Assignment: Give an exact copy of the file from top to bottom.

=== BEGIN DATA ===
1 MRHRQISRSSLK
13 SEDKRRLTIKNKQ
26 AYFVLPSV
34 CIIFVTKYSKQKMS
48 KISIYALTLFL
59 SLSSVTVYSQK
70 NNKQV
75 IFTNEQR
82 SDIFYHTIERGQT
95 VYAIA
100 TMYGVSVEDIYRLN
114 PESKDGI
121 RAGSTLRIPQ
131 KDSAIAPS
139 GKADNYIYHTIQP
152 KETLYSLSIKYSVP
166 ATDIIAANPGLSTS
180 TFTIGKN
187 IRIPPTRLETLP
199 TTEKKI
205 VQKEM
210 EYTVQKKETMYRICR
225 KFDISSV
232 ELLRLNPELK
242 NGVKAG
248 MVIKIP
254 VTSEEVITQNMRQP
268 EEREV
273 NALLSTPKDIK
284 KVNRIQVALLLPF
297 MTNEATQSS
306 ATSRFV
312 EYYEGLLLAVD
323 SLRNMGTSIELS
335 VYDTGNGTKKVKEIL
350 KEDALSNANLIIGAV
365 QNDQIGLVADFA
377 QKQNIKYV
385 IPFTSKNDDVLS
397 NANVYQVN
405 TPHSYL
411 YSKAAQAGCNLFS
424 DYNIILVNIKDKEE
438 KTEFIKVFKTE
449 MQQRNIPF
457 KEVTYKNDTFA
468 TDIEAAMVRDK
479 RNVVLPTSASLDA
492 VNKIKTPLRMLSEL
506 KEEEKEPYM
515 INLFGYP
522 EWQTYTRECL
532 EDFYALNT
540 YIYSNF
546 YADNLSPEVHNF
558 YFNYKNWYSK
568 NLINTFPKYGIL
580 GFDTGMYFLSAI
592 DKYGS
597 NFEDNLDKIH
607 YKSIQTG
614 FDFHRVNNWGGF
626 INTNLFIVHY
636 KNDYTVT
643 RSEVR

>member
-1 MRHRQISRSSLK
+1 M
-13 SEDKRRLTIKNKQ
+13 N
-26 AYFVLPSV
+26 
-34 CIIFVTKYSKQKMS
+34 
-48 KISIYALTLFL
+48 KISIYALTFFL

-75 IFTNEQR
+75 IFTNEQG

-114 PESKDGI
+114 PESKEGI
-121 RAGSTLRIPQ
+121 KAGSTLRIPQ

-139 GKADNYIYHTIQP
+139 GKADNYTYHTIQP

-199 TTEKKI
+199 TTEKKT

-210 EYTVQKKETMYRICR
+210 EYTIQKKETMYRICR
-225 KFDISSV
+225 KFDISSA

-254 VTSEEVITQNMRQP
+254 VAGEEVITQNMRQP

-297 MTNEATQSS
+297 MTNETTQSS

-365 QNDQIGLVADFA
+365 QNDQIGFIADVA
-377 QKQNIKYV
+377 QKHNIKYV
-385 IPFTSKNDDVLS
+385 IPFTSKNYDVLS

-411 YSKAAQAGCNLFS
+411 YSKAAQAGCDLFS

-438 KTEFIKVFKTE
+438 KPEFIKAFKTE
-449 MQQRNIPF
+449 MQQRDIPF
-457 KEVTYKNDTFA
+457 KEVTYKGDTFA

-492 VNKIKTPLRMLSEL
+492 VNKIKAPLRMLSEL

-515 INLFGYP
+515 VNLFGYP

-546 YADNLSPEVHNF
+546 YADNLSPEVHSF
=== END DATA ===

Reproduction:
1 MRHRQISRSSLK
13 SEDKRRLTIKNKQ
26 AYFVLPSV
34 CIIFVTKYSKQKMS
48 KISIYALTLFL
59 SLSSVTVYSQK
70 NNKQV
75 IFTNEQR
82 SDIFYHTIERGQT
95 VYAIA
100 TMYGVSVEDIYRLN
114 PESKDGI
121 RAGSTLRIPQ
131 KDSAIAPS
139 GKADNYIYHTIQP
152 KETLYSLSIKYSVP
166 ATDIIAANPGLSTS
180 TFTIGKN
187 IRIPPTRLETLP
199 TTEKKI
205 VQKEM
210 EYTVQKKETMYRICR
225 KFDISSV
232 ELLRLNPELK
242 NGVKAG
248 MVIKIP
254 VTSEEVITQNMRQP
268 EEREV
273 NALLSTPKDIK
284 KVNRIQVALLLPF
297 MTNEATQSS
306 ATSRFV
312 EYYEGLLLAVD
323 SLRNMGTSIELS
335 VYDTGNGTKKVKEIL
350 KEDALSNANLIIGAV
365 QNDQIGLVADFA
377 QKQNIKYV
385 IPFTSKNDDVLS
397 NANVYQVN
405 TPHSYL
411 YSKAAQAGCNLFS
424 DYNIILVNIKDKEE
438 KTEFIKVFKTE
449 MQQRNIPF
457 KEVTYKNDTFA
468 TDIEAAMVRDK
479 RNVVLPTSASLDA
492 VNKIKTPLRMLSEL
506 KEEEKEPYM
515 INLFGYP
522 EWQTYTRECL
532 EDFYALNT
540 YIYSNF
546 YADNLSPEVHNF
558 YFNYKNWYSK
568 NLINTFPKYGIL
580 GFDTGMYFLSAI
592 DKYGS
597 NFEDNLDKIH
607 YKSIQTG
614 FDFHRVNNWGGF
626 INTNLFIVHY
636 KNDYTVT
643 RSEVR

>member
-1 MRHRQISRSSLK
+1 M
-13 SEDKRRLTIKNKQ
+13 N
-26 AYFVLPSV
+26 
-34 CIIFVTKYSKQKMS
+34 
-48 KISIYALTLFL
+48 KISIYALTFFL

-75 IFTNEQR
+75 IFTNEQG

-114 PESKDGI
+114 PESKEGI
-121 RAGSTLRIPQ
+121 KAGSTLRIPQ

-139 GKADNYIYHTIQP
+139 GKADNYTYHTIQP

-199 TTEKKI
+199 TTEKKT

-210 EYTVQKKETMYRICR
+210 EYTIQKKETMYRICR
-225 KFDISSV
+225 KFDISSA

-254 VTSEEVITQNMRQP
+254 VAGEEVITQNMRQP

-297 MTNEATQSS
+297 MTNETTQSS

-365 QNDQIGLVADFA
+365 QNDQIGFIADVA
-377 QKQNIKYV
+377 QKHNIKYV
-385 IPFTSKNDDVLS
+385 IPFTSKNYDVLS

-411 YSKAAQAGCNLFS
+411 YSKAAQAGCDLFS

-438 KTEFIKVFKTE
+438 KPEFIKAFKTE
-449 MQQRNIPF
+449 MQQRDIPF
-457 KEVTYKNDTFA
+457 KEVTYKGDTFA

-492 VNKIKTPLRMLSEL
+492 VNKIKAPLRMLSEL

-515 INLFGYP
+515 VNLFGYP

-546 YADNLSPEVHNF
+546 YADNLSPEVHSF